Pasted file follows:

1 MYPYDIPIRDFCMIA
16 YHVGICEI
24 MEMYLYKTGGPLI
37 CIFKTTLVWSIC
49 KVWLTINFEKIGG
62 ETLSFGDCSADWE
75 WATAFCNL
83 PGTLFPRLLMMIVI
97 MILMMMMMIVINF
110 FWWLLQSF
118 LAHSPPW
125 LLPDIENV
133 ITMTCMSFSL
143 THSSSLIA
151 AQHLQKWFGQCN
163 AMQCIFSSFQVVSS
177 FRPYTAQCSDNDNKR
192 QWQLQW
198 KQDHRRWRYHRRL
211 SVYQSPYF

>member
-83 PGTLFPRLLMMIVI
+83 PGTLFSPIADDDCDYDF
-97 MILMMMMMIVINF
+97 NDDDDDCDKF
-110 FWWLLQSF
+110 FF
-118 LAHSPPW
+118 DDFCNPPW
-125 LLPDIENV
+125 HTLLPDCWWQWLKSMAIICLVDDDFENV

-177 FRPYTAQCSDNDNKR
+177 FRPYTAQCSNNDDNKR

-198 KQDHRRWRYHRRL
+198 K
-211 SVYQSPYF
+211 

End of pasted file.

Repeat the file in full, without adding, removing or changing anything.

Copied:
1 MYPYDIPIRDFCMIA
16 YHVGICEI
24 MEMYLYKTGGPLI
37 CIFKTTLVWSIC
49 KVWLTINFEKIGG
62 ETLSFGDCSADWE
75 WATAFCNL
83 PGTLFPRLLMMIVI
97 MILMMMMMIVINF
110 FWWLLQSF
118 LAHSPPW
125 LLPDIENV
133 ITMTCMSFSL
143 THSSSLIA
151 AQHLQKWFGQCN
163 AMQCIFSSFQVVSS
177 FRPYTAQCSDNDNKR
192 QWQLQW
198 KQDHRRWRYHRRL
211 SVYQSPYF

>member
-83 PGTLFPRLLMMIVI
+83 PGTLFSPIADDDCDYDF
-97 MILMMMMMIVINF
+97 NDDDDDCDKF
-110 FWWLLQSF
+110 FF
-118 LAHSPPW
+118 DDFCNPPW
-125 LLPDIENV
+125 HTLLPDCWWQWLKSMAIICLVDDDFENV

-177 FRPYTAQCSDNDNKR
+177 FRPYTAQCSNNDDNKR

-198 KQDHRRWRYHRRL
+198 K
-211 SVYQSPYF
+211 